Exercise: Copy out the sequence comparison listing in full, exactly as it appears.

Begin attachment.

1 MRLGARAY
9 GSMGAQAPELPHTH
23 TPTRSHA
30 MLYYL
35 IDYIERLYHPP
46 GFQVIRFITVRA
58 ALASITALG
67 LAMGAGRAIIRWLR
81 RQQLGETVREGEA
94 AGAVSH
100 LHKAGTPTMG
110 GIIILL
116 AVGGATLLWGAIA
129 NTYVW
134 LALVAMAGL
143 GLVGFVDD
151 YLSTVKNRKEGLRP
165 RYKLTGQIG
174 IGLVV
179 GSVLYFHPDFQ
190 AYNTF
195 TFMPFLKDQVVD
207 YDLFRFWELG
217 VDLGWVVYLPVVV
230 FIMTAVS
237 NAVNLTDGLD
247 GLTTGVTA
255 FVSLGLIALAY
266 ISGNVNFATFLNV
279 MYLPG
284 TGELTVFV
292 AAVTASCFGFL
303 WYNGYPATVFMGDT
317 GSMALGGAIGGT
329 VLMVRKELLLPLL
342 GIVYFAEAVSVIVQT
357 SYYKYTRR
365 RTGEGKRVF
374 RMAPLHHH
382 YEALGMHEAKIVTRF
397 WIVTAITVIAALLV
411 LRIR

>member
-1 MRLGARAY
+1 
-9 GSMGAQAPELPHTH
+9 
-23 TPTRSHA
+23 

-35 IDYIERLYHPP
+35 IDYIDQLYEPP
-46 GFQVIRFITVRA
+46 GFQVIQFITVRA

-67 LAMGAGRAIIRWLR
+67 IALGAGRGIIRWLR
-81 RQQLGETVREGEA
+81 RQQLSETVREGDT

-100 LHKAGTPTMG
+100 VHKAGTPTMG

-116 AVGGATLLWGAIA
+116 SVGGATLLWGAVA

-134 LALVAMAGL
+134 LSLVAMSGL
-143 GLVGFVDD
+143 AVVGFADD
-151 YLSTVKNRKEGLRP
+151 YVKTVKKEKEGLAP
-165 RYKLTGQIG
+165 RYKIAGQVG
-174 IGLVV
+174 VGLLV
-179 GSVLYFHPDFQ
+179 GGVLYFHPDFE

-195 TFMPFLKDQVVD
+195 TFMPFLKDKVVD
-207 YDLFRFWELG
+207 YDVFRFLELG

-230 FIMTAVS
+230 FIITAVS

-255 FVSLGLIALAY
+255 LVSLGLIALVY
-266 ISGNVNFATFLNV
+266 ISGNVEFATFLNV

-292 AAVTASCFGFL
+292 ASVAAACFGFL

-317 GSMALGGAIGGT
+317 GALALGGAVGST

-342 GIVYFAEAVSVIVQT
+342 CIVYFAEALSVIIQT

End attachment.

1 MRLGARAY
9 GSMGAQAPELPHTH
23 TPTRSHA
30 MLYYL
35 IDYIERLYHPP
46 GFQVIRFITVRA
58 ALASITALG
67 LAMGAGRAIIRWLR
81 RQQLGETVREGEA
94 AGAVSH
100 LHKAGTPTMG
110 GIIILL
116 AVGGATLLWGAIA
129 NTYVW
134 LALVAMAGL
143 GLVGFVDD
151 YLSTVKNRKEGLRP
165 RYKLTGQIG
174 IGLVV
179 GSVLYFHPDFQ
190 AYNTF
195 TFMPFLKDQVVD
207 YDLFRFWELG
217 VDLGWVVYLPVVV
230 FIMTAVS
237 NAVNLTDGLD
247 GLTTGVTA
255 FVSLGLIALAY
266 ISGNVNFATFLNV
279 MYLPG
284 TGELTVFV
292 AAVTASCFGFL
303 WYNGYPATVFMGDT
317 GSMALGGAIGGT
329 VLMVRKELLLPLL
342 GIVYFAEAVSVIVQT
357 SYYKYTRR
365 RTGEGKRVF
374 RMAPLHHH
382 YEALGMHEAKIVTRF
397 WIVTAITVIAALLV
411 LRIR

>member
-1 MRLGARAY
+1 
-9 GSMGAQAPELPHTH
+9 
-23 TPTRSHA
+23 

-35 IDYIERLYHPP
+35 IDYIDQLYEPP
-46 GFQVIRFITVRA
+46 GFQVIQFITVRA

-67 LAMGAGRAIIRWLR
+67 IALGAGRGIIRWLR
-81 RQQLGETVREGEA
+81 RQQLSETVREGDT

-100 LHKAGTPTMG
+100 VHKAGTPTMG

-116 AVGGATLLWGAIA
+116 SVGGATLLWGAVA

-134 LALVAMAGL
+134 LSLVAMSGL
-143 GLVGFVDD
+143 AVVGFADD
-151 YLSTVKNRKEGLRP
+151 YVKTVKKEKEGLAP
-165 RYKLTGQIG
+165 RYKIAGQVG
-174 IGLVV
+174 VGLLV
-179 GSVLYFHPDFQ
+179 GGVLYFHPDFE

-195 TFMPFLKDQVVD
+195 TFMPFLKDKVVD
-207 YDLFRFWELG
+207 YDVFRFLELG

-230 FIMTAVS
+230 FIITAVS

-255 FVSLGLIALAY
+255 LVSLGLIALVY
-266 ISGNVNFATFLNV
+266 ISGNVEFATFLNV

-292 AAVTASCFGFL
+292 ASVAAACFGFL

-317 GSMALGGAIGGT
+317 GALALGGAVGST

-342 GIVYFAEAVSVIVQT
+342 CIVYFAEALSVIIQT